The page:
DaimlerChrysler is developing a series-hybrid version of its Citaro bus, which the company has also used as a platform for its fuel cell bus work. DaimlerChrysler will introduce the system, which will be installed in a Citaro G articulated bus, in the second half of this year. Pilot operation begins early in 2008, and series production is scheduled for 2009.
The Citaro series hybrid uses a downsized diesel engine as the genset to provide power for a lithium-ion battery pack located on the roof. The Citaro hybrid will use four electric wheel hub motors on the center and rear axles of the vehicle, with total output of 320 kW.
When drawing into, standing at and accelerating away from bus stops, the hybrid bus can operate in electric-only mode. DaimlerChrysler anticipates that the hybrid will offer 20% to 30% lower fuel consumption than conventional diesel Citaros.
With diesel-electric hybrid vehicles from Orion in North America, Mercedes-Benz in Europe and Mitsubishi Fuso in Asia, DaimlerChrysler does not only have the longest, but also the most extensive experience with alternative drive systems for commercial vehicles. Therefore the new hybrid drive Citaro is an important step towards cost efficient and zero-emission driving.—Andreas Renschler, the DaimlerChrysler Board of Management Member responsible for the Truck Group and Buses
The hybrid uses a 4.8-liter diesel rather than the 12-liter unit in a conventional articulated model. The torque curve of the hybrid-bus engine is tailored to the frequent steady-state operation of a series hybrid application, resulting in optimal emissions performance and fuel efficiency.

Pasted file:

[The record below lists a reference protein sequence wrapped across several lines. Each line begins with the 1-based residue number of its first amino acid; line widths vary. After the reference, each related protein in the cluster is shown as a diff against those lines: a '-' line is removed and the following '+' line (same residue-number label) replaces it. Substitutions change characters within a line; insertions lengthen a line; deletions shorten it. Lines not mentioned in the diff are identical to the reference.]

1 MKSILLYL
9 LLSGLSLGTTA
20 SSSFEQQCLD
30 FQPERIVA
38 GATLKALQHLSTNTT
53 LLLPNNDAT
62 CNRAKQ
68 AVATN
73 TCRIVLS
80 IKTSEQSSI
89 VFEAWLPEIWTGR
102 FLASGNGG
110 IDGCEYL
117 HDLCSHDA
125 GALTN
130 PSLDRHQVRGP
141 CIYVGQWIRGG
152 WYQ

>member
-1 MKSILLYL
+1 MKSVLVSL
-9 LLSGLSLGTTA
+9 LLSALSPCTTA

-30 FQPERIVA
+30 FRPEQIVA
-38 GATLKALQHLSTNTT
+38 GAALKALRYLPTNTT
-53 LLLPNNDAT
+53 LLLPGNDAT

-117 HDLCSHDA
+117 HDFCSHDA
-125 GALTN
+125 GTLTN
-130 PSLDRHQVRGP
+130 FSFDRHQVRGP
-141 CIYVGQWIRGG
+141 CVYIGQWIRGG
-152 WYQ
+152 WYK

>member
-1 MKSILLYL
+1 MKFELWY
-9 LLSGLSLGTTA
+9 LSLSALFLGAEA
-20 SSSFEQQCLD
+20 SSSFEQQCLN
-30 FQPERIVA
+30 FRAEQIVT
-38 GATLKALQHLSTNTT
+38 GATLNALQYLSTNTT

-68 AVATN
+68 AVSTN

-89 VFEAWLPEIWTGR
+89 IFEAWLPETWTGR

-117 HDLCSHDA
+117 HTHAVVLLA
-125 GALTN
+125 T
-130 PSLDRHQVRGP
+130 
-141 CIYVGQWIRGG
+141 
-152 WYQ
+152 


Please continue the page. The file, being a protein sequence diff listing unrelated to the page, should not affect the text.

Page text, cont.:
The smaller engine weighs approximately 450 kg, compared to the 1,000 kg of the 12-liter unit. The hybrid-drive Citaro also dispenses with a conventional automatic transmission, resulting in further weight savings and improved efficiency. The downsizing of the drivetrain components means that the weight penalty of the Citaro hybrid bus over a conventional diesel-powered articulated bus is only around one tonne.
DaimlerChrysler is positioning the hybrid-drive Citaro as a logical step on the way to a fuel-cell-powered urban regular-service bus of the future. In principle, the diesel engine genset would simply need to be replaced by fuel cells. This is also the approach GM is highlighting in its E-Flex family with the series hybrid Volt and the fuel-cell Volt.
DaimlerChrysler’s North American bus subsidiary produces the series-hybrid Orion bus. Since 2003, Orion has won contracts to supply numerous US and Canadian cities, from New York to San Francisco, with a total of some 1,500 Orion VII Hybrid low--floor urban regular-service buses, around 1,000 of which are already on the road. On top of this, there are also options on a further 525 vehicles.
BAE Systems, the provider of the hybrid drive in the Orion, recently announced that it will introduce a lithium-ion battery pack with cells from A123Systems for the HybriDrive beginning next year. (Earlier post.)
Likewise active in the field of series hybrid-drive urban buses is DaimlerChrysler’s Japanese commercial vehicle subsidiary Fuso, with the low-floor Aero-Star model.